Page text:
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MULLER v. FIRST UNUM LIFE INS. CO.

August 17, 2001

ROBERT E. MULLER AND ANTOINETTE I. MULLER, PLAINTIFFS,
V.
FIRST UNUM LIFE INSURANCE COMPANY, AND TRUSTEES OF THE NEW YORK HOSPITAL ASSOCIATION OF NEW YORK STATE GROUP INSURANCE TRUST, DEFENDANTS.



The opinion of the court was delivered by: Hurd, District Judge.

MEMORANDUM-DECISION AND ORDER

I. INTRODUCTION

Defendants First Unum Life Insurance Company ("Unum") and Trustees of the New York Hospital Association of New York State Group Insurance Trust ("HANYS") each moved for summary judgment, pursuant to Fed.R.Civ.P. 56. Plaintiffs opposed Unum's motion.*fn1 Oral argument was heard on April 27, 2001 in Albany, New York. Decision was reserved.

II. FACTS

Plaintiff Robert Muller ("Muller" or "plaintiff") was employed by Albany Medical College and Albany Medical Center (collectively "AMC") as a nurse anesthetist. AMC provided a Group Long Term Disability Plan ("Plan") to its employees. The Plan was issued by Unum to HANYS. HANYS was named in the summary plan description as the policyholder, plan administrator, and agent for service of process.

The Plan paid benefits for persons with a physical disability until the individual reached age 65 (or possibly later, depending on the age of the employee at the onset of the disability). Benefits for individuals suffering disability due to mental, nervous, or emotional disorders, however, were only payable for a maximum of two years.

On January 19, 1994, Muller stopped working due to morphine addiction and clinical depression. He applied for, and received, long term disability benefits beginning on July 18, 1994. On May 23, 1995, Unum ceased payment of benefits, contending that he was no longer disabled. Muller administratively appealed this determination. His appeal was denied and Unum closed Muller's file in October of 1996.

Muller initially commenced an action solely against Unum in the Supreme Court of the State of New York, County of Saratoga, alleging that Unum wrongfully terminated his benefits. On October 3, 1997, Unum removed the action to federal court on the basis that Muller essentially alleged a violation of the Employee Retirement Income Security Act ("ERISA"), as amended, 29 U.S.C. § 1001-1461. Plaintiff was granted leave to file an amended complaint to (1) add his wife, Antoinette I. Muller ("Mrs. Muller"), as a plaintiff; (2) add HANYS as a defendant in the ERISA claim; and (3) assert claims against AMC pursuant to the Americans with Disabilities Act ("ADA"), 42 U.S.C. § 12101-12213, and the New York State Human Rights Law ("HRL"), N.Y. Exec. Law §§ 290-301 (McKinney 1993). See Muller v. First Unum Life Ins. Co., 23 F. Supp.2d 231 (N.D.N.Y. 1998).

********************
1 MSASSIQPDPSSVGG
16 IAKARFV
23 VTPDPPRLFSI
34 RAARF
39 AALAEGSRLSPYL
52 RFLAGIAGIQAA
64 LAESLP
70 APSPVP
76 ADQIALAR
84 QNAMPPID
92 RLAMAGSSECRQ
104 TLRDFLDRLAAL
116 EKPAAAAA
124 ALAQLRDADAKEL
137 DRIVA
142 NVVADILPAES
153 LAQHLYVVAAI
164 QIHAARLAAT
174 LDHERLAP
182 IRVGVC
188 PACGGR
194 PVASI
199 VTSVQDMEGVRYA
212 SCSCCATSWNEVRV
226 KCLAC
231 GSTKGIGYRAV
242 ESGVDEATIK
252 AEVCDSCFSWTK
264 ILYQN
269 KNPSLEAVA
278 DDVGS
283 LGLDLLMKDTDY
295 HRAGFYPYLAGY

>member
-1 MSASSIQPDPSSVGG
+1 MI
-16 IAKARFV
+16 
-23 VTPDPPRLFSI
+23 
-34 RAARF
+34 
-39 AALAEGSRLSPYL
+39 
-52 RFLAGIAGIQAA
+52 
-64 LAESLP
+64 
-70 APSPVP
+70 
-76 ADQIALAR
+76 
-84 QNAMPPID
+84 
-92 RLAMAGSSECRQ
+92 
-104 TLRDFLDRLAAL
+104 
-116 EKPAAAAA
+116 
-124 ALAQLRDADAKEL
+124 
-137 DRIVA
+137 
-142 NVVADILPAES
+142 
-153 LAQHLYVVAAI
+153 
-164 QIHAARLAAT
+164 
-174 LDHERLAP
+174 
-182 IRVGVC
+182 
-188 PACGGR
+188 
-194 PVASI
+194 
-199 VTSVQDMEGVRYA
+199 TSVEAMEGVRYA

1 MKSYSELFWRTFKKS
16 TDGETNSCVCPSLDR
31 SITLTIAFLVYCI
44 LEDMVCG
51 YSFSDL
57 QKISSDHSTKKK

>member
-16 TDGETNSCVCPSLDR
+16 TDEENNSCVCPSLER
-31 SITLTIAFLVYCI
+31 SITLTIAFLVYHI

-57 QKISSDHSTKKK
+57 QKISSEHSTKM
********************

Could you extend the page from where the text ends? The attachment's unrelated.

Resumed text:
AMC moved to dismiss the ADA and HRL claims asserted against it, pursuant to Fed.R.Civ.P. 12(b)(6), or in the alternative, for summary judgment. The motion to dismiss was granted on the grounds that plaintiff failed to demonstrate that he is a "qualified individual with a disability" within the meaning of ADA § 12111(8), and even if he could make such a showing, the ADA does not require equal treatment between individuals with physical and mental disabilities. Muller v. First Unum Life Ins. Co., 90 F. Supp.2d 204 (N.D.N.Y. 2000).

At the same time, HANYS moved to dismiss the ERISA claim against it, or in the alternative, for summary judgment, on the ground that HANYS is not a fiduciary capable of being held liable under ERISA. This motion to dismiss was denied and the motion for summary judgment was denied without prejudice to renew at the conclusion of discovery. See id. HANYS now renews its motion for summary judgment.

Unum's motion for summary judgment contends that Muller has failed to show that he remained disabled after May 23, 1995. Alternatively, it argues that plaintiff's recovery, if any, must be limited to fourteen months, as provided in the Plan. Finally, Unum argues that the plain language of the Plan precludes Mrs. Muller's claim.*fn2

III. DISCUSSION

A. Summary Judgment Standard

Summary judgment must be granted when the pleadings, depositions, answers to interrogatories, admissions, and affidavits show that there is no genuine issue as to any material fact, and that the moving party is entitled to summary judgment as a matter of law. Fed.R.Civ.P. 56; Anderson v. Liberty Lobby, Inc., 477 U.S. 242, 247, 106 S.Ct. 2505, 91 L.Ed.2d 202 (1986); Lang v. Retirement Living Pub. Co., 949 F.2d 576, 580 (2d Cir. 1991). The moving party carries the initial burden of demonstrating an absence of a genuine issue of material fact. Fed.R.Civ.P. 56; Celotex Corp. v. Catrett, 477 U.S. 317, 323, 106 S.Ct. 2548, 91 L.Ed.2d 265 (1986); Thompson v. Gjivoje, 896 F.2d 716, 720 (2d Cir. 1990). Facts, inferences therefrom, and ambiguities must be viewed in a light most ...


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